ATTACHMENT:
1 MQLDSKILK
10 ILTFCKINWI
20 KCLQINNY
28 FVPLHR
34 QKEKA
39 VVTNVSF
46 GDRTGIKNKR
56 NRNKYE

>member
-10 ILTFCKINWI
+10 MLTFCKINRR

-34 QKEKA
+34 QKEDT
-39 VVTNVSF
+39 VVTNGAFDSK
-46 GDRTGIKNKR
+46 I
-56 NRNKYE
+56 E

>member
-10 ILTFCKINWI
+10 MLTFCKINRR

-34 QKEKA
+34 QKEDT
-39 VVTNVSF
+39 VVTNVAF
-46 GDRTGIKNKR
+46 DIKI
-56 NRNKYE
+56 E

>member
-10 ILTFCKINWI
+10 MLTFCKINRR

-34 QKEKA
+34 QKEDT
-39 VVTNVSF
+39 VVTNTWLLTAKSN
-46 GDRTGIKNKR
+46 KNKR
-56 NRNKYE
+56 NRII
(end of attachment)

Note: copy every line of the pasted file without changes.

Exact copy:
1 MQLDSKILK
10 ILTFCKINWI
20 KCLQINNY
28 FVPLHR
34 QKEKA
39 VVTNVSF
46 GDRTGIKNKR
56 NRNKYE

>member
-10 ILTFCKINWI
+10 MLTFCKINRR

-34 QKEKA
+34 QKEDT
-39 VVTNVSF
+39 VVTNGAFDSK
-46 GDRTGIKNKR
+46 I
-56 NRNKYE
+56 E

>member
-10 ILTFCKINWI
+10 MLTFCKINRR

-34 QKEKA
+34 QKEDT
-39 VVTNVSF
+39 VVTNVAF
-46 GDRTGIKNKR
+46 DIKI
-56 NRNKYE
+56 E

>member
-10 ILTFCKINWI
+10 MLTFCKINRR

-34 QKEKA
+34 QKEDT
-39 VVTNVSF
+39 VVTNTWLLTAKSN
-46 GDRTGIKNKR
+46 KNKR
-56 NRNKYE
+56 NRII